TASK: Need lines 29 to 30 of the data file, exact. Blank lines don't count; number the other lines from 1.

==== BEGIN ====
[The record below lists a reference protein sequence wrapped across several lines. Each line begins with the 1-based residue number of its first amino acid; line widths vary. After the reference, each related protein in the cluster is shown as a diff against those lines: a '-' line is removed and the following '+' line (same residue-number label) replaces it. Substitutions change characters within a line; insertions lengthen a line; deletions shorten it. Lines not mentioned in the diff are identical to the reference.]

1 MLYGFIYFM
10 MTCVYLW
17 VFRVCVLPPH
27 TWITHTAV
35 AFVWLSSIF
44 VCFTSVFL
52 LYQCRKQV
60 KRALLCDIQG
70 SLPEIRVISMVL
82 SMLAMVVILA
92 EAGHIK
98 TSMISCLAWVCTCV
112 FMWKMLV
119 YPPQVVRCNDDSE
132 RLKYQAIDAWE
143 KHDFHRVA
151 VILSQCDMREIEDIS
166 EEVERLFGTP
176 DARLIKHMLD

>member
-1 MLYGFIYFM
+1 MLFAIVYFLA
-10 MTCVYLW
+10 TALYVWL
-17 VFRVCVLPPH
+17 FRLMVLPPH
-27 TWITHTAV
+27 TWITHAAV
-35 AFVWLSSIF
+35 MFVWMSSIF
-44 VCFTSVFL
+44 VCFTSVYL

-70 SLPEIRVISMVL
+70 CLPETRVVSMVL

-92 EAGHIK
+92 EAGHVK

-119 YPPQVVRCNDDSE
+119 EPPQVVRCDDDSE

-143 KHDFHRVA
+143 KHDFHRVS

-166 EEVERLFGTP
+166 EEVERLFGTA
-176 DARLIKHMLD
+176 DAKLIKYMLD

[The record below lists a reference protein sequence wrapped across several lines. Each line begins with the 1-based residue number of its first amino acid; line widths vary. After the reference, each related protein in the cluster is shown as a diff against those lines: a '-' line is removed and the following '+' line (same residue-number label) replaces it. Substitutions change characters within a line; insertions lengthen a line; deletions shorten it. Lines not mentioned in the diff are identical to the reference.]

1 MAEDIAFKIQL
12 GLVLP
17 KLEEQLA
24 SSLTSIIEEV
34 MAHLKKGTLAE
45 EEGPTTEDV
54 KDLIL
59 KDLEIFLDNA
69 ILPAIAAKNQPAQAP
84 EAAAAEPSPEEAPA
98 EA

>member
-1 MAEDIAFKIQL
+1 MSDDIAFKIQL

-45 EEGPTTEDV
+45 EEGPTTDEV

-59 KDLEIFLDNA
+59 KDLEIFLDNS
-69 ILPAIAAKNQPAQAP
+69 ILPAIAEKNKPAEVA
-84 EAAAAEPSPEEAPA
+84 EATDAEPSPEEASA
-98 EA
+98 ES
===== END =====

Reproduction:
+27 TWITHAAV
-35 AFVWLSSIF